- Titan Global Capital Management has settled with the SEC for $1 million and is closing down
- The SEC’s investigation covered a period from August 2021 to October 2022 and found issues with Titan’s disclosures and adherence to regulations.
- The New York-based FinTech firm’s settlement includes repayment to clients and a civil penalty of $850,000
Titan Global Capital Management has agreed to pay a $1 million settlement to the Securities and Exchange Commission (SEC) and cease operations after an investigation into its cryptocurrency strategy operation. The SEC charged the New York-based FinTech investment advisory company with deceptive practices, including misleading hypothetical performance metrics in advertisements and various compliance shortcomings. Titan, which provides strategies to retail investors through its mobile trading app, allegedly advertised exaggerated “annualized” performance results of up to 2,700% but will now have to repay its clients as well a penalty.
Titan Lied Over Potential Gains
Titan offered its crypto strategy service between August 2021 and October 2022, with the SEC finding that its advertisements omitted crucial information, including the assumption that early performance would persist throughout the year. Moreover, Titan is accused of violating the marketing rule by not adhering to the required policies and procedures outlined by the Commission’s amended marketing rule of December 2020.
As well as false advertising, the SEC’s investigation revealed additional compliance issues within Titan. The company reportedly provided conflicting information about the custody of clients’ crypto assets, included misleading liability disclaimer language in client agreements, and failed to adopt necessary policies and procedures related to employee personal trading in crypto assets.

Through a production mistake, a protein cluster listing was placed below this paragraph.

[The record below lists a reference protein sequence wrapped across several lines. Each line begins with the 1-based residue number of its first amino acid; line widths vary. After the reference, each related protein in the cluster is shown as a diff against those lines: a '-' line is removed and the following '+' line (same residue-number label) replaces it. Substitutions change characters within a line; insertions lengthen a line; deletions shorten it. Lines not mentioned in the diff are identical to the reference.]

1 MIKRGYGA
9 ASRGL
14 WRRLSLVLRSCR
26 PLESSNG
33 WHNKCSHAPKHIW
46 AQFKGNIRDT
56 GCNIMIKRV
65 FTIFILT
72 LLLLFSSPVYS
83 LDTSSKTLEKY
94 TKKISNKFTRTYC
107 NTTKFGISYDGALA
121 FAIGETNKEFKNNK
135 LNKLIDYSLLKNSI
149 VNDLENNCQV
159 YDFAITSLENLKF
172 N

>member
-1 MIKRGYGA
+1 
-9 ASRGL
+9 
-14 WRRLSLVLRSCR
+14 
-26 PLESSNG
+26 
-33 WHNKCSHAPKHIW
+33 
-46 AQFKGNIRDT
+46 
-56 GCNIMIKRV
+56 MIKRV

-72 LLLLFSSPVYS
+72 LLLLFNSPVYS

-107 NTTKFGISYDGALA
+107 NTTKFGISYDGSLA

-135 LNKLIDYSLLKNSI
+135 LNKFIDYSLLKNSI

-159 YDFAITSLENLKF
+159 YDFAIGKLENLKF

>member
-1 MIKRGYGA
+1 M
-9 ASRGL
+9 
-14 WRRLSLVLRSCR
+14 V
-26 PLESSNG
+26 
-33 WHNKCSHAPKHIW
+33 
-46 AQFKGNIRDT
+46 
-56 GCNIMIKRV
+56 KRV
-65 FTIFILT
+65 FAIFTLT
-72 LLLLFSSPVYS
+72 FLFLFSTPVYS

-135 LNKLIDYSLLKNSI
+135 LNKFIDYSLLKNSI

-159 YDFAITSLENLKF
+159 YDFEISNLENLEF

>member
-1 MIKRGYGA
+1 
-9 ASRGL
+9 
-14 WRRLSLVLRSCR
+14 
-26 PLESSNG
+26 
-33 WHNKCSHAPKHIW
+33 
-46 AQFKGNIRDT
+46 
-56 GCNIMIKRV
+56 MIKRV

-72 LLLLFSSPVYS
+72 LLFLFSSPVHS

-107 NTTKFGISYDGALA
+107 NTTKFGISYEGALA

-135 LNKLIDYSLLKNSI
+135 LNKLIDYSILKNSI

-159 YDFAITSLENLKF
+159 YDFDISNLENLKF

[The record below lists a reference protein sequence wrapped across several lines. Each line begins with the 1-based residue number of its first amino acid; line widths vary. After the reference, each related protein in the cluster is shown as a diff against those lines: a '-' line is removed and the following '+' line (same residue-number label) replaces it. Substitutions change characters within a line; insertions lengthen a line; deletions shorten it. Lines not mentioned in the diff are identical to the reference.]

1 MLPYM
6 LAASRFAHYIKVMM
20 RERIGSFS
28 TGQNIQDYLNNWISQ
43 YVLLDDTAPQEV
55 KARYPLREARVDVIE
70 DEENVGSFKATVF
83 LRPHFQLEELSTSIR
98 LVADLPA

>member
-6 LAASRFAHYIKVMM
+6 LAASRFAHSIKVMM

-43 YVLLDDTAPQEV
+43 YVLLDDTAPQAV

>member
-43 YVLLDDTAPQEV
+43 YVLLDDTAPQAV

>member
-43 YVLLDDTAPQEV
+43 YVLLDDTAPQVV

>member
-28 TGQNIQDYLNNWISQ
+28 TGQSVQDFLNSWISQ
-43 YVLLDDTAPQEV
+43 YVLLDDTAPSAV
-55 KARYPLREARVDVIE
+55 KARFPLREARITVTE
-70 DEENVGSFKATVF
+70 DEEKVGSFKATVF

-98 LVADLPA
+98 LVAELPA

While cooperating with the SEC’s investigation, Titan agreed to the entry of the order, finding it violated the Advisers Act. The settlement terms include a cease-and-desist order, censure, and financial penalties.
Play by the Rules, Says SEC
Osman Nawaz, Chief of Enforcement’s Complex Financial Instruments Unit, said in a statement that those offering such services must play by the rules:
When offering and marketing complex strategies, investment advisers must ensure the accuracy of disclosures made to existing and prospective investors. The Commission amended the marketing rule to allow for the use of hypothetical performance metrics but only if advisers comply with requirements reasonably designed to prevent fraud. Titan’s advertisements and disclosures painted a misleading picture of certain of its strategies for investors. This action serves as a warning for all advisers to ensure compliance.
Titan will pay $192,454 in disgorgement, prejudgment interest, and a civil penalty of $850,000, which will be distributed to affected clients.